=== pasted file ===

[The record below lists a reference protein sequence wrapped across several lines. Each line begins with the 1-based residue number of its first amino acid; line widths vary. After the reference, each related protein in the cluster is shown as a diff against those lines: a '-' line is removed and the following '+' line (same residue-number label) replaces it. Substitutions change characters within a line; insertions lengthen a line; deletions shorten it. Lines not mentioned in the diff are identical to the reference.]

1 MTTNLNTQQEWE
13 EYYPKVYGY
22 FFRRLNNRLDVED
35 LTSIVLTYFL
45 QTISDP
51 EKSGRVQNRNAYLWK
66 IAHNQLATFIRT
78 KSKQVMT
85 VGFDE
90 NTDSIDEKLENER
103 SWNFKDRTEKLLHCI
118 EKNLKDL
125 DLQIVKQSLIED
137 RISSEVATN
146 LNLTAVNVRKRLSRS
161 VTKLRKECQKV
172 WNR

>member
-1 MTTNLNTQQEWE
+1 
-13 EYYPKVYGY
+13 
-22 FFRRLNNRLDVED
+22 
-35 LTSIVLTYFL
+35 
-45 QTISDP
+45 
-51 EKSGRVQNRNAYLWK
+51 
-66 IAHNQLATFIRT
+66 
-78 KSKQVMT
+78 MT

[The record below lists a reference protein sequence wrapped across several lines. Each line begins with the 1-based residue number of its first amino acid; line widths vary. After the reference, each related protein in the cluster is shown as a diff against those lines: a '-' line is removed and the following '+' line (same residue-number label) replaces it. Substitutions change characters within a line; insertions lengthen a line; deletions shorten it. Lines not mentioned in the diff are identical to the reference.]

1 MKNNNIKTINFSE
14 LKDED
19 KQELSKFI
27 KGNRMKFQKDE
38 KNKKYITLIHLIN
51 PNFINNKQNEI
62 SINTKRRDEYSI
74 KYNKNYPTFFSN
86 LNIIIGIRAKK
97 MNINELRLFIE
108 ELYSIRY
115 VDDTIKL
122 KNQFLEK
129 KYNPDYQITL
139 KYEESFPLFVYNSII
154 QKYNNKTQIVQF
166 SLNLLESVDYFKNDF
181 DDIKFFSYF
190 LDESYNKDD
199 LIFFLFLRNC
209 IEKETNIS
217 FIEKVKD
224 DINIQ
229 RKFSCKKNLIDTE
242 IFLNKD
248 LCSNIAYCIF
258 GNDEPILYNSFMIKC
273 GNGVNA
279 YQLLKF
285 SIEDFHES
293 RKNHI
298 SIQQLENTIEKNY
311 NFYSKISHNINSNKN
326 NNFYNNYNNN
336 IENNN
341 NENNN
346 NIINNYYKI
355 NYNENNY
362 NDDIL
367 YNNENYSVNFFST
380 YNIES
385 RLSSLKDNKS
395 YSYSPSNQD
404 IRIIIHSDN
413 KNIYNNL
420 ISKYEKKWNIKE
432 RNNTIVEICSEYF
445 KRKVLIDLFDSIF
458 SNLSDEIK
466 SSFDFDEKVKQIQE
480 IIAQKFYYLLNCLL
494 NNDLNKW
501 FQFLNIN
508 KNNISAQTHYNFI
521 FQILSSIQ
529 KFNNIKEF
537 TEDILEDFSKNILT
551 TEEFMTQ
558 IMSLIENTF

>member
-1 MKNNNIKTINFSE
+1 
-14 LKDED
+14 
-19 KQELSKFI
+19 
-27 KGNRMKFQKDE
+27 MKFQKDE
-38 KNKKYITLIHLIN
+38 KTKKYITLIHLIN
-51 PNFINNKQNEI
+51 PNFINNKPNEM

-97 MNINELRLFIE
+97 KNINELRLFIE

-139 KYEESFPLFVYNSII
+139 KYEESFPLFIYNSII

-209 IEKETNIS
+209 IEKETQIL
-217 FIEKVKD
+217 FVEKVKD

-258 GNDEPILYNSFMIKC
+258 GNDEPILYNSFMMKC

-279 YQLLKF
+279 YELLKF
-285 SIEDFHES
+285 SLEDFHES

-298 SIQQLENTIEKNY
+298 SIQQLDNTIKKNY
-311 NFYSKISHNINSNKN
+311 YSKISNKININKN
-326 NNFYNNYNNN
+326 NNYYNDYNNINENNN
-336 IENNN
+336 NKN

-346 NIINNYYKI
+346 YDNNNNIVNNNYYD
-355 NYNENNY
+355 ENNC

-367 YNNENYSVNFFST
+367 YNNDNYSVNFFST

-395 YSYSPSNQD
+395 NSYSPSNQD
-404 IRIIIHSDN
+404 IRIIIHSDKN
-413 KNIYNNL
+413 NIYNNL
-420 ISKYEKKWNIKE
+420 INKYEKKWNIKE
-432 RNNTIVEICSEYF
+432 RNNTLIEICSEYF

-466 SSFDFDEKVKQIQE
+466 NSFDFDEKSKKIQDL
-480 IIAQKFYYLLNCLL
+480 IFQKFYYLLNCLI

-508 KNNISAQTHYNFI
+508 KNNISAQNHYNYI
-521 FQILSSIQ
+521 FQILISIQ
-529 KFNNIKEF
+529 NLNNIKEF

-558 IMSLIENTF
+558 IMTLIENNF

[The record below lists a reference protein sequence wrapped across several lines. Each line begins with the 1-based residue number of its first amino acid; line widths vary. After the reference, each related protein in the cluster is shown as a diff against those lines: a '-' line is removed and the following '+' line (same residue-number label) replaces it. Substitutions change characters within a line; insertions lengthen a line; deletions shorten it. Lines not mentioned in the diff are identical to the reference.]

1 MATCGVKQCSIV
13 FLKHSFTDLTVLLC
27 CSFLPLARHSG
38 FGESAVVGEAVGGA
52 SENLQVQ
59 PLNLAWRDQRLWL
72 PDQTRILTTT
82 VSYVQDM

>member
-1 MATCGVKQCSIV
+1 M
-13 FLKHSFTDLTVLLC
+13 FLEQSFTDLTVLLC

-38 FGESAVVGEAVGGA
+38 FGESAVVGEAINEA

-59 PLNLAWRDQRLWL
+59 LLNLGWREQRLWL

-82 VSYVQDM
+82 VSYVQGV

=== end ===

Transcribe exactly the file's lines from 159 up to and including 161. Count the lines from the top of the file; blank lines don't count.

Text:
[The record below lists a reference protein sequence wrapped across several lines. Each line begins with the 1-based residue number of its first amino acid; line widths vary. After the reference, each related protein in the cluster is shown as a diff against those lines: a '-' line is removed and the following '+' line (same residue-number label) replaces it. Substitutions change characters within a line; insertions lengthen a line; deletions shorten it. Lines not mentioned in the diff are identical to the reference.]

1 MATCGVKQCSIV
13 FLKHSFTDLTVLLC